International law

Featured Interviews

Islam, Constitutionalism, and the Nation State in Afghanistan: An Interview with Faiz Ahmed
Interviews | December 5, 2018

Islam, Constitutionalism, and the Nation State in Afghanistan: An Interview with Faiz Ahmed

In his book, Afghanistan Rising: Islamic Law and Statecraft between the Ottoman and British Empires, Faiz Ahmed, Associate Professor of History at Brown University, tells a story of a modern Islamic project of statecraft and legal synthesis, undertaken against a background of broader regional connections. The early legal history of Afghanistan is an account of an Islamic politics that did not, as in contemporary cases, grasp for imported European legal codes. Nor did it constitute a case of Salafi or "Wahhabi" ideologies of Islamic reform. Rather, King Amanullah's project emerged out of a rich history of what Ahmed calls "interislamic" cultural exchange and modern visions of politics, including a unique adaptation and application of the shariʿa to the form of the modern nation-state.

Read more about `Islam, Constitutionalism, and the Nation State in Afghanistan: An Interview with Faiz Ahmed`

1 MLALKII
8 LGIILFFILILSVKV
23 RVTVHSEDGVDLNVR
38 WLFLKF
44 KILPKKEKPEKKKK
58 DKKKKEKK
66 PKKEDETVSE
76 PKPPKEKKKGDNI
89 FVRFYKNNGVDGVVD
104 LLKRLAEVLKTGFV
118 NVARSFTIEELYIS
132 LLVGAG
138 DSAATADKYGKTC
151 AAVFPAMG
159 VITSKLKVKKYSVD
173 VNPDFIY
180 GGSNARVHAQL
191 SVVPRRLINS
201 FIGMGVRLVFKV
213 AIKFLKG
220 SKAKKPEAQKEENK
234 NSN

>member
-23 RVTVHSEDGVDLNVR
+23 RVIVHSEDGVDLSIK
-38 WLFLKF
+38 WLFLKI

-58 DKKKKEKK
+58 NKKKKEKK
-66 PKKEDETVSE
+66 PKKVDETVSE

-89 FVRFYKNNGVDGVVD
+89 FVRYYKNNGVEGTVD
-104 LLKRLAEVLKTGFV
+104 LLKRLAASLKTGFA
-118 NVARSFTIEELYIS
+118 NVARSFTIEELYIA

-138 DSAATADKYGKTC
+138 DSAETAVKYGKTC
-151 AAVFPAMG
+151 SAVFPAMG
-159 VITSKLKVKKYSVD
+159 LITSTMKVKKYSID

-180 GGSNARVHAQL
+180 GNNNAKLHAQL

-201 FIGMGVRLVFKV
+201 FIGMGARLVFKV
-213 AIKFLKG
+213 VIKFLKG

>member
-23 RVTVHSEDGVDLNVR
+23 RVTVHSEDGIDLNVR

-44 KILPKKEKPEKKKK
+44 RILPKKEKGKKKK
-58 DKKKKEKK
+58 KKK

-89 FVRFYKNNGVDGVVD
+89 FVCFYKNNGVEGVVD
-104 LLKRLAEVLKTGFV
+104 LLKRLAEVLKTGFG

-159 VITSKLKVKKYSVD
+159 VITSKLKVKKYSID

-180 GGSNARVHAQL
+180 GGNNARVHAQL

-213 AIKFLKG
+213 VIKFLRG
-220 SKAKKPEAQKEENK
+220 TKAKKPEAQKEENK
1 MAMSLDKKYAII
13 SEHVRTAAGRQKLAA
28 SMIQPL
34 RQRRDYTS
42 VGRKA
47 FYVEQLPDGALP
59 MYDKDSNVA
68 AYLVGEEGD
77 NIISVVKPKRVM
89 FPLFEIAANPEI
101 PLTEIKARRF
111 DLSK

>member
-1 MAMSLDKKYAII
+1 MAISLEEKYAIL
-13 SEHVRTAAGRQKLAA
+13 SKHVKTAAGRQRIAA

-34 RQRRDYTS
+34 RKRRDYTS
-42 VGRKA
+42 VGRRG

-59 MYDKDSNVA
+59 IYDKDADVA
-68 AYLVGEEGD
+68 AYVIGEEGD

Writing the Histories of People in Motion: An Interview with Laura Madokoro
Interviews | November 14, 2018

Writing the Histories of People in Motion: An Interview with Laura Madokoro

Laura Madokoro spotlights the history of migrants leaving the post-1949 People's Republic of China for the then-British colony of Hong Kong and beyond. This movement—and the millions of people who fled China—was largely ignored, especially when compared to displaced peoples in Europe. In addition to recovering these stories, Dr. Madokoro argues that framed in the context of the Cold War they can tell us much about humanitarianism, geopolitics and the shadow of settler colonialism, from the Antipodes to North America and South Africa. We met with Laura Madokoro in Montreal, where she works as a historian at McGill University, and discussed the politics of migration during the global Cold War, the revelatory nature of language when describing people in motion, and her current and future research plans.

Read more about `Writing the Histories of People in Motion: An Interview with Laura Madokoro`
The Human Condition and the Laws of War: An Interview with Tanisha Fazal
Interviews | April 25, 2018

The Human Condition and the Laws of War: An Interview with Tanisha Fazal

Fazal argues warring parties have stopped filing formal declarations of war and signing interstate peace treaties in order to create ambiguity as to whether the laws of war apply. An important reason for this development, she claims, is the growing split between the 'lawmakers' (humanitarians) and 'lawtakers' (soldiers). With the declining percentage of military representatives at lawmaking conferences, the laws of war have become increasingly restrictive on those applying them in times of war.

Read more about `The Human Condition and the Laws of War: An Interview with Tanisha Fazal`
Acts of Faith: Talking Religion, Law, and Empire with Dr. Anna Su
Interviews | August 24, 2017

Acts of Faith: Talking Religion, Law, and Empire with Dr. Anna Su